Schedule 09 – Liabilities: The most significant change to this schedule is the incorporation of OPEB liabilities. The Office of the State Actuary provides online tools to make this calculation for those entities with PEBB health insurance coverage with less than 100 total members (including retirees) and will additionally have the LEOFF 1 Alternative Measurement Method available starting in February.

Schedule 09 is a schedule of both short- and long-term liabilities. It is used to evaluate the overall fiscal health of your entity and is a key component of the audit. The SAO has added two new ID numbers for OPEB and Environmental liabilities. It will be important to include a system for annual review of your ID numbers, along with reporting the beginning, addition, reduction, and ending balances for your debt and liabilities being reported. Here is some additional information.

  • Pension Liability: SAO has included a new validation check for net pension liabilities. If you have reportable pension liability according to the DRS PEFI, there should be pension liability (ID No. 264.30) reported on your Schedule 09.  
  • OPEB Liabilities: These are required to be reported starting with report year 2019 for cash-basis entities. If you have disclosed OPEB in your notes to financials in 2018 it is expected that an OPEB liability will be reported on Schedule 09 for report year 2019.  

Schedule 16 – Expenditures of Federal Awards: The supplemental schedule for reporting federal awards has not changed its format, though there have been several revisions within the guidance provided by the SAO in the completion of this schedule. Schedule 16 forms the basis for a federal single audit, and its completion is key to the outcome of the audit. A few of the programs noted by the SAO are the EPA Drinking Water, Clean Water and the USDA interim financing award programs.

Schedule 21 – Risk Management: Schedule 21 is not a new requirement, but the supplemental schedule is mandatory for all local government entities (GAAP or cash basis). The online filing system asks five questions that will either lead to a conclusion that the entity does not have a risk exposure and the schedule is complete or that they must continue on to page 2 to report claims activity for the report year.

“Reimbursable” agreements with the Employment Security Department (ESD) are a typical example of ‘self-insurance’. If you are one of many local government entities that are on a “reimbursable” basis with ESD for unemployment insurance you will need to complete the claims activity section of this schedule.

Schedule 22 – Assessment Questionnaire: The expanded scope of completing Schedule 22 occurred in 2017; However, with so many special purpose districts (SPD) in Washington State and the potential for legislation to add weight to this requirement, we thought it would be important to repeat which entities must complete this schedule. If you are one of the SPD’s listed below or your combined revenues are "usually less than $300,000,” you are required to complete and file this SAO schedule.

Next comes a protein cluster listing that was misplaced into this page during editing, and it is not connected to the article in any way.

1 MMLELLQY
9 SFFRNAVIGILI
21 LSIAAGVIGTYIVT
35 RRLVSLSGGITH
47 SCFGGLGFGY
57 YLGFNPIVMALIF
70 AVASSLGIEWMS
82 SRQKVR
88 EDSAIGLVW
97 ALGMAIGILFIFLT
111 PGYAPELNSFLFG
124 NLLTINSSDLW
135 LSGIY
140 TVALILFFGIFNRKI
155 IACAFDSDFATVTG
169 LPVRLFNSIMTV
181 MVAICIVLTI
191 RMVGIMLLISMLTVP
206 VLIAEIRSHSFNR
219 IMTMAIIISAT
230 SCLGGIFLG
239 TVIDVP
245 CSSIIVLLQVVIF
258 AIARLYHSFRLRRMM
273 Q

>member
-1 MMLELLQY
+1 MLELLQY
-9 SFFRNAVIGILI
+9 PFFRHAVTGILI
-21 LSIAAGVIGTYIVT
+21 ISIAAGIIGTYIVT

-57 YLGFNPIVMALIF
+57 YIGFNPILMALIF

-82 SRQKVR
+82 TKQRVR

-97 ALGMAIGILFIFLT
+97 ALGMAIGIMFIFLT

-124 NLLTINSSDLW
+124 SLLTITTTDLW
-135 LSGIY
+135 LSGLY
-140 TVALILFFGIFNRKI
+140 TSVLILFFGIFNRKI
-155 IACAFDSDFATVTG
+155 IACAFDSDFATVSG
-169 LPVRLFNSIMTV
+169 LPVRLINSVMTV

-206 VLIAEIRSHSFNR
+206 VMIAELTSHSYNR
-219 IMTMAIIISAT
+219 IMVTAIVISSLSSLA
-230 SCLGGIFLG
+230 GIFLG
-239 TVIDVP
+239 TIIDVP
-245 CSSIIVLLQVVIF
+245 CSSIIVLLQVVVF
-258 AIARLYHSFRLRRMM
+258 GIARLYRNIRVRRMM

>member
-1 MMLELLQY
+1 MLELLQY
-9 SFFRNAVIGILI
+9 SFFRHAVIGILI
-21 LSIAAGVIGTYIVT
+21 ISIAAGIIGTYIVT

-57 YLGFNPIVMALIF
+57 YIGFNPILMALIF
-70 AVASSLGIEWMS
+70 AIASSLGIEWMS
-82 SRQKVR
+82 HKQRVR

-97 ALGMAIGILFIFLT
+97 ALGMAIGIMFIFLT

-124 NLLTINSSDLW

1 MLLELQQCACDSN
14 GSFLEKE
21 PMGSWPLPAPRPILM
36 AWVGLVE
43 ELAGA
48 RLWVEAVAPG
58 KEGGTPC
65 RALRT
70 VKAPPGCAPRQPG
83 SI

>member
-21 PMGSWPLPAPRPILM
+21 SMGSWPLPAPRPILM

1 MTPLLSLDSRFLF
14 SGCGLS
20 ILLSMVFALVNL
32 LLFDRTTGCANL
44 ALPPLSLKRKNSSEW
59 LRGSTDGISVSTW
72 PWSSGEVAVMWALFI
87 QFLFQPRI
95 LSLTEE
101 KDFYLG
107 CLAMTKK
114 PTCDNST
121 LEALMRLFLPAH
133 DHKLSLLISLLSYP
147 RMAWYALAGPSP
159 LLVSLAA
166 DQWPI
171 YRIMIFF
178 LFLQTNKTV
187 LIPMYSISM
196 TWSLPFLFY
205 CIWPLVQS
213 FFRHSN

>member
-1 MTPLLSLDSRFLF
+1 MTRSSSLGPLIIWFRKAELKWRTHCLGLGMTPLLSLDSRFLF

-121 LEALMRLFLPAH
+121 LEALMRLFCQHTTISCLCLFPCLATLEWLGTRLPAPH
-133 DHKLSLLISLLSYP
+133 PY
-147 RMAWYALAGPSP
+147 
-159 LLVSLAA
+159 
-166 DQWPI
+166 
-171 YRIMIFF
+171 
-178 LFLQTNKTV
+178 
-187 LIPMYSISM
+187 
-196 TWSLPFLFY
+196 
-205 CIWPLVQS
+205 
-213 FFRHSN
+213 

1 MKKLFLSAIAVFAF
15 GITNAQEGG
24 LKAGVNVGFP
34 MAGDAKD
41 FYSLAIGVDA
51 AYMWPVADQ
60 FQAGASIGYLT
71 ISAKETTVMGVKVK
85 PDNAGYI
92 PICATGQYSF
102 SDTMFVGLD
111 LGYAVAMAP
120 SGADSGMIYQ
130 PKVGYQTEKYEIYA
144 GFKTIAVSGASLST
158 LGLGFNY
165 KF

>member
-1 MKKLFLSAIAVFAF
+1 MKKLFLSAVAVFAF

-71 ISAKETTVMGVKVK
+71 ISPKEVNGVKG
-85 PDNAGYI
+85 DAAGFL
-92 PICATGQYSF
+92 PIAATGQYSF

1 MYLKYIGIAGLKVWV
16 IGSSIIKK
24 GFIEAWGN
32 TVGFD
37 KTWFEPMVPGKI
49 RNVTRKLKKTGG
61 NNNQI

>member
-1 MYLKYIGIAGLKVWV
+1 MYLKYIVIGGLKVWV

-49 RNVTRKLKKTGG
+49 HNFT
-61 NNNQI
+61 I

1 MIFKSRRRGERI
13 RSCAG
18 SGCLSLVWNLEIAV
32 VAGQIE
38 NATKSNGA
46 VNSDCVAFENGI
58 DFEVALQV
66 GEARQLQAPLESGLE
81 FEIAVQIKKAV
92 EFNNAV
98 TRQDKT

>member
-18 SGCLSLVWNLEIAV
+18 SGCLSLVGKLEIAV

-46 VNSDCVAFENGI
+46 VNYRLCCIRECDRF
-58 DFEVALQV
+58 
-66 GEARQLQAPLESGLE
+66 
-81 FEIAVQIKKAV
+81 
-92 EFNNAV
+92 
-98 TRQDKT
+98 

• Fire district
  • Conservation district
  • Transportation benefit (TBD) district
  • Economic and industrial development corporation
  • Cemetery district
  • Diking/drainage district
  • Mosquito/pest/weed district
  • TV reception district
  • Local/regional EMS and trauma care councils
  • Water conservancy board

This is an extensive audit schedule that provides information about the internal control procedures and practices within your district. Schedule 22 can only be accessed using the SAO online filing tool.

Filing the Annual Financial Report

As stated above, RCW 43.09.230 requires that all reports shall be prepared, certified, and filed with the state auditor within 150 days after the close of each fiscal year. Since this is a leap year the filing deadline for the 2019 annual report is May 29. There are “no” exceptions. Whether you file online or file by mail, be sure that it’s completed by May 29. SAO’s About Filing Online webpage provides excellent materials on filing reports using their online filing system, with links to their filing support group.

Additional Resources and Training

The MRSC website provides financial report checklists to assist with the report completion and a checklist for the required internal review of your financial report to meet the requirements of SAS 115, as well as information on elected officials responsibility for fiscal review and oversight.

As part of our expanded program of trainings, we are again offering our full-day Annual Financial Report Workshops throughout the month of March in Algona, Mt. Vernon, Spokane, and West Richland. These workshops are designed to assist with your understanding of the reporting requirements for cash-basis entities and serve as a preparation for filing with the SAO. The workshops cover reporting requirements both new (Schedule 06, OPEB liability and Fiduciary fund analysis) and old (previous changes such as fund classifications — special revenue — and fund balance designation), along with reconciliation of the financials to your bank(s) that assists with the drafting and filing of this critical document. This year’s workshop will place additional emphasis on the completion of Schedule 06 as well as changes to the Notes to Financial statements and the addition of OPEB liabilities on Schedule 09. I look forward to seeing many of you there. Be sure to bring your year-end financial reports and questions! 

If you have questions, please feel free to contact Toni Nelson, MRSC Financial Consultant via email: or phone: 206-625-0916 x 109. 

MRSC is a private nonprofit organization serving local governments in Washington State. Eligible government agencies in Washington State may use our free, one-on-one Ask MRSC service to get answers to legal, policy, or financial questions.

About Toni Nelson

Toni worked with many local governments and authored numerous MRSC publications on budgeting, cash basis accounting and reporting, and the application of Washington State B.A.R.S. requirements. During her time at MRSC, she also conducted multiple trainings annually on similar subjects and was consider an expert in small city finance issues. She retired in 2020.